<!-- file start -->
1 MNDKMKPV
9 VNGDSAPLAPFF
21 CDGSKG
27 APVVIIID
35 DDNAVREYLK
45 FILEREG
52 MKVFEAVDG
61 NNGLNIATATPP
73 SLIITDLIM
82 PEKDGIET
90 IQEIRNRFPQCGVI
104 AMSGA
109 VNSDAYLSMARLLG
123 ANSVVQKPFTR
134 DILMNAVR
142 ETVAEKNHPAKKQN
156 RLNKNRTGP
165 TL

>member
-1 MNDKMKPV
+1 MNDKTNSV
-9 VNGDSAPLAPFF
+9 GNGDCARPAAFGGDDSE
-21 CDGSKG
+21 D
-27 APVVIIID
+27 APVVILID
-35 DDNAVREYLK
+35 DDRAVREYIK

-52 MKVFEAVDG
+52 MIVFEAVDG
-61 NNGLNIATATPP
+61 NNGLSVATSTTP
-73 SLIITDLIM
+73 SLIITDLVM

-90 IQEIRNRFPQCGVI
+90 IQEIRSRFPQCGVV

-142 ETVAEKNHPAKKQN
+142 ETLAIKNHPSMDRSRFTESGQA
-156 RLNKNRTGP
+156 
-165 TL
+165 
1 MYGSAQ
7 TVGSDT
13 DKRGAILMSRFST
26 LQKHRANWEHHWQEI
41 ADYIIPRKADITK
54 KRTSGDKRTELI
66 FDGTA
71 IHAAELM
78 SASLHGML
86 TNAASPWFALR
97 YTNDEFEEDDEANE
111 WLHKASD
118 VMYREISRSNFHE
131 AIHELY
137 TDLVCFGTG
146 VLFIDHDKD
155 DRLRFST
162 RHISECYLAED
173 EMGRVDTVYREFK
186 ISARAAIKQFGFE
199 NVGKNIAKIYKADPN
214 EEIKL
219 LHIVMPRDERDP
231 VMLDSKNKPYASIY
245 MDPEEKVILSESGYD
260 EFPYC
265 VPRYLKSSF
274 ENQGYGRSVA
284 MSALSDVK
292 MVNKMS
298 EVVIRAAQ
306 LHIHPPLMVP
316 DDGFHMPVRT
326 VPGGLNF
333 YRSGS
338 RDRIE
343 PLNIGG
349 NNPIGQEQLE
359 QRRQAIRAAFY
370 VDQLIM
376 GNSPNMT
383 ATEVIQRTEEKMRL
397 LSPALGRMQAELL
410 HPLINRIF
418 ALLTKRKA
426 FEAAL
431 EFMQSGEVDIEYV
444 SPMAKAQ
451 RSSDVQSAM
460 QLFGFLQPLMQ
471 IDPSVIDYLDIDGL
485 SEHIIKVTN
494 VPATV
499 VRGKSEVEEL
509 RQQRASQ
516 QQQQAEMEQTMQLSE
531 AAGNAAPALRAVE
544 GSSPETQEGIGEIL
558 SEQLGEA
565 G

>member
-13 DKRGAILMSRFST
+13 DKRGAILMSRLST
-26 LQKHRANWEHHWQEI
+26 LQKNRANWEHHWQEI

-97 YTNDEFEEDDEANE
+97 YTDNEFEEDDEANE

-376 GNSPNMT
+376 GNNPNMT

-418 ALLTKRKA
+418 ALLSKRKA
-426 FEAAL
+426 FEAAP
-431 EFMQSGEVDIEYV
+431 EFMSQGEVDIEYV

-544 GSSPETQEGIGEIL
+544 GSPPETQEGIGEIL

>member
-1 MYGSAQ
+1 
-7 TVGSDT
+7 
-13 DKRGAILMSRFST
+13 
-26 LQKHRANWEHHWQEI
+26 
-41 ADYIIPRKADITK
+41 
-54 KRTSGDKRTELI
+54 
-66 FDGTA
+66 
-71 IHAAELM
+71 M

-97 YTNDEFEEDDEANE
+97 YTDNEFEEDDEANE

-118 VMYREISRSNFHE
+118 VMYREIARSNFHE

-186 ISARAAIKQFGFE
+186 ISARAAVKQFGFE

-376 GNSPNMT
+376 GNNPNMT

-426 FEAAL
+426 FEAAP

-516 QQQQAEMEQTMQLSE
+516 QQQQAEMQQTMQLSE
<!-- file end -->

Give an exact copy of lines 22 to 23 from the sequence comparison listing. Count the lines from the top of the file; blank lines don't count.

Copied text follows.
-9 VNGDSAPLAPFF
+9 GNGDCARPAAFGGDDSE